I used Excel to build the 20 or 30 page html help file that comes with XLAnalyst (new web site and version due out possibly before Christmas, with lots of juicy xll based speedups).

I’ve also used it for all manner of dodgy data cleaning projects that should theoretically have been done in a database.


One thing that has regularly annoyed me is the bug some patronising dev introduced, possibly in XP. Where if you enter more than 1 line of text (eg with Alt+enter) when you leave the cell they helpfully extend the row height to ruin your spreadsheet. Doing cntrl z should put it right, that often tells Word to do as its told, not what it thinks you want, but no, in Excel you can’t turn it off. Or teach it to do what its been asked.

It dawned on me the other day that if I grab the row height on selection move and check it after data has been entered I can fix this usability blunder (perhaps the person responsible went on the found the ribbon team?).

So here it is:

Private dRowHeight As Double

Private Sub Worksheet_SelectionChange(ByVal Target As Range)
   On Error Resume Next
   dRowHeight = Target.RowHeight
End Sub

Private Sub Worksheet_Change(ByVal Target As Range)
   If dRowHeight > 0 Then Target.RowHeight = dRowHeight
   Debug.Print dRowHeight
End Sub

Now with this needing to be a global setting really, then it needs to go in a class. Then you have a VBA project floating around messing up the project explorer. So then it makes sense to use something else. Xlls don’t see the selection change event (sadly – they do see the data entered one). So that leaves a COM Add-in.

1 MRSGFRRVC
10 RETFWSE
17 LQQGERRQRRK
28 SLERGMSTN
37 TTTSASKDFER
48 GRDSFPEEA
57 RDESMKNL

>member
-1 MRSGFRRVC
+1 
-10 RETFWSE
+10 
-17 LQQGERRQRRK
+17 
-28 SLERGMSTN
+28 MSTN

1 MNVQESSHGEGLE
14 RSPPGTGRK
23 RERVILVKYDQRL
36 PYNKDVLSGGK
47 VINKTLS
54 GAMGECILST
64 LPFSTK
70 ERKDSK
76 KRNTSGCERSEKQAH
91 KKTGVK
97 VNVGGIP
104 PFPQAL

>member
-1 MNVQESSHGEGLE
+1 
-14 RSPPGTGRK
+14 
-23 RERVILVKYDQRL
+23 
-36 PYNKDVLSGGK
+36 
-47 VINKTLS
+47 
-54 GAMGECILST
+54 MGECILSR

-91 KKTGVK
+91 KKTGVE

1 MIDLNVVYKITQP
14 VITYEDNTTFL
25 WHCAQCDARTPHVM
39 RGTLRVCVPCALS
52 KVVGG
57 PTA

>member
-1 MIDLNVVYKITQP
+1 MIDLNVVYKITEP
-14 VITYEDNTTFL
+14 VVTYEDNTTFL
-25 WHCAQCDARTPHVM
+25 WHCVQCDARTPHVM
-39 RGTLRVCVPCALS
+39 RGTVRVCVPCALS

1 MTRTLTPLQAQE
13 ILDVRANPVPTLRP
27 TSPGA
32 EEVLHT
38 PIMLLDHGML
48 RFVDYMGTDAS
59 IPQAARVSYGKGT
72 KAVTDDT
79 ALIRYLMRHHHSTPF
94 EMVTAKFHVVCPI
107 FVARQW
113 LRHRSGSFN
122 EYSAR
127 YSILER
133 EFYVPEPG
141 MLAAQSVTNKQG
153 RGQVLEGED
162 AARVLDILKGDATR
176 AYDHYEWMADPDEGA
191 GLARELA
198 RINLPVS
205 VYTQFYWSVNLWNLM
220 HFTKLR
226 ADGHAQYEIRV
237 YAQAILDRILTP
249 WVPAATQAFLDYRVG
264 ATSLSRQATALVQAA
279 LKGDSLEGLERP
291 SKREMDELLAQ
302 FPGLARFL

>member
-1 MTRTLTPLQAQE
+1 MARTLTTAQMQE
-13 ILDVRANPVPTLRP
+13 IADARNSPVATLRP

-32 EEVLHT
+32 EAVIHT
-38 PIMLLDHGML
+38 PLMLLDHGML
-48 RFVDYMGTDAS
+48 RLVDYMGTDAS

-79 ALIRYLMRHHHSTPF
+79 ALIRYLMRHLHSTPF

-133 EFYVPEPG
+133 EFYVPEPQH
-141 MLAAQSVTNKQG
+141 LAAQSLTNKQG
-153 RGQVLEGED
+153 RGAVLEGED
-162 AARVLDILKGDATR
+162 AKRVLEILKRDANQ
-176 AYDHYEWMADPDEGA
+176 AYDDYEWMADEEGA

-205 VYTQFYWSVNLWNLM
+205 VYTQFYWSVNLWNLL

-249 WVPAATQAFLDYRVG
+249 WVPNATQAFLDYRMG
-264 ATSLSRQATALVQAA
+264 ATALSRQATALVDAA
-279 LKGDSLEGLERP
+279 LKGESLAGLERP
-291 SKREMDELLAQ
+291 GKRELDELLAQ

I already have a VB6 COM add-in to stop Excel launching its pointless reviewing toolbar every time I open a workbook I did not write. So maybe what I (/we?) need is a MyExcel add-in. What other Excel annoyances would you like to go away?

(All credit to Excel for making it possible to fix these issues, some products (and UI’s ;-)) aren’t so powerful.)

cheers

Simon

[ps does it still do this in 2007?]

Google Apps hits 1 million businesses

Thursday, 4th September, 2008

Heres the details.

Anyone here using it?

Of course I don’t use it as I don’t have a burning need to share documents that email doesn’t already address. I guess I should show more willing for these things as everyone is telling us collaboration is key and this is collaboration. What about you?

I suspect as I’m signed up for Gmail and youtube I may be one of them. I notice that OOo has pretty good (sounding) google docs integration. I havent really used it of course,

cheers

Simon

[ps I find the numbers coincidental – not sure which was the first report Google or MS.]

Office Live Workspace hits 1 million users

Wednesday, 3rd September, 2008

Heres the details.

Anyone here using it?

It sounds to me like a sensible mix, full rich client for the main creation stuff and then some lightweight viewer that can also do minor mods via a browser.

Of course I don’t use it as I don’t have a burning need to share documents that email doesn’t already address. I guess I should show more willing for these things as everyone is telling us collaboration is key and this is collaboration. What about you?

cheers

Simon

Codematic status

Wednesday, 3rd September, 2008

Codematic.co.uk and codematic.net both seem to be back up and working sort of ok. Links within the site are ok. Links from external sites (like here!) probably don’t work.

I need to get onto the web team to fix that. Shes cooking tea at the moment though!

(I hope its chips…)

cheers

Simon

Codematic.net MIA

Wednesday, 3rd September, 2008

Rather unsurprisingly codematic.net is missing in action during the web host move. Codematic.co.uk is however kind of working. Yay!

No codematic.net email is getting through, so please use a spreadsheethell address or a codematic.co.uk one.